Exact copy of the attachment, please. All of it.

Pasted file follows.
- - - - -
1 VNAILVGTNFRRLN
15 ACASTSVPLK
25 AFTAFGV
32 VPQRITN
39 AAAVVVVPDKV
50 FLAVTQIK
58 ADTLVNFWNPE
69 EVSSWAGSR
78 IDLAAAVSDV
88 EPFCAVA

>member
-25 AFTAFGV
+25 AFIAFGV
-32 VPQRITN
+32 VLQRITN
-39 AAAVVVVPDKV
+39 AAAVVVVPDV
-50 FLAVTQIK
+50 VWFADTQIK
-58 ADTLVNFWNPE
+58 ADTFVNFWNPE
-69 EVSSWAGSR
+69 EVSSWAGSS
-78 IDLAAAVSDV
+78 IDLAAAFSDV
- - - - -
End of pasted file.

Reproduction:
1 VNAILVGTNFRRLN
15 ACASTSVPLK
25 AFTAFGV
32 VPQRITN
39 AAAVVVVPDKV
50 FLAVTQIK
58 ADTLVNFWNPE
69 EVSSWAGSR
78 IDLAAAVSDV
88 EPFCAVA

>member
-25 AFTAFGV
+25 AFIAFGV
-32 VPQRITN
+32 VLQRITN
-39 AAAVVVVPDKV
+39 AAAVVVVPDV
-50 FLAVTQIK
+50 VWFADTQIK
-58 ADTLVNFWNPE
+58 ADTFVNFWNPE
-69 EVSSWAGSR
+69 EVSSWAGSS
-78 IDLAAAVSDV
+78 IDLAAAFSDV